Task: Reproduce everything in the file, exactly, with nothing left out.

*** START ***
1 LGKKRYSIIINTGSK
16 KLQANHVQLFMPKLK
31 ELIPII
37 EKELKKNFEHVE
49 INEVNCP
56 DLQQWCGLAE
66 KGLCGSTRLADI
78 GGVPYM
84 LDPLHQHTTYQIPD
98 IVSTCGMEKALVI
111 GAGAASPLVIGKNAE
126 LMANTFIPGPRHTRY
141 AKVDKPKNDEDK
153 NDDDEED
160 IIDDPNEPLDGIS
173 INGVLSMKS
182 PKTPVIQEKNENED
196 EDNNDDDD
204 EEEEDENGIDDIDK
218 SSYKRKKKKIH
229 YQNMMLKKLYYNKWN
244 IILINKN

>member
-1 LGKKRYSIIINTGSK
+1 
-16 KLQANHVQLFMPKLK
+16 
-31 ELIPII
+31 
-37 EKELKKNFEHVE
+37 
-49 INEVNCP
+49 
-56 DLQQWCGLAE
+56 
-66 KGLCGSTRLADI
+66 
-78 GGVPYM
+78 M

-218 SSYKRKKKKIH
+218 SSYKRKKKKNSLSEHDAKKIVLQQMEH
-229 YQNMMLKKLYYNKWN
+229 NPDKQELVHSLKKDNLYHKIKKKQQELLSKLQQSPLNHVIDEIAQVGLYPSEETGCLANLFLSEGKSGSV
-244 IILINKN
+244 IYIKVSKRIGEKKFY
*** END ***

1 LGKKRYSIIINTGSK
16 KLQANHVQLFMPKLK
31 ELIPII
37 EKELKKNFEHVE
49 INEVNCP
56 DLQQWCGLAE
66 KGLCGSTRLADI
78 GGVPYM
84 LDPLHQHTTYQIPD
98 IVSTCGMEKALVI
111 GAGAASPLVIGKNAE
126 LMANTFIPGPRHTRY
141 AKVDKPKNDEDK
153 NDDDEED
160 IIDDPNEPLDGIS
173 INGVLSMKS
182 PKTPVIQEKNENED
196 EDNNDDDD
204 EEEEDENGIDDIDK
218 SSYKRKKKKIH
229 YQNMMLKKLYYNKWN
244 IILINKN

>member
-1 LGKKRYSIIINTGSK
+1 
-16 KLQANHVQLFMPKLK
+16 
-31 ELIPII
+31 
-37 EKELKKNFEHVE
+37 
-49 INEVNCP
+49 
-56 DLQQWCGLAE
+56 
-66 KGLCGSTRLADI
+66 
-78 GGVPYM
+78 M

-218 SSYKRKKKKIH
+218 SSYKRKKKKNSLSEHDAKKIVLQQMEH
-229 YQNMMLKKLYYNKWN
+229 NPDKQELVHSLKKDNLYHKIKKKQQELLSKLQQSPLNHVIDEIAQVGLYPSEETGCLANLFLSEGKSGSV
-244 IILINKN
+244 IYIKVSKRIGEKKFY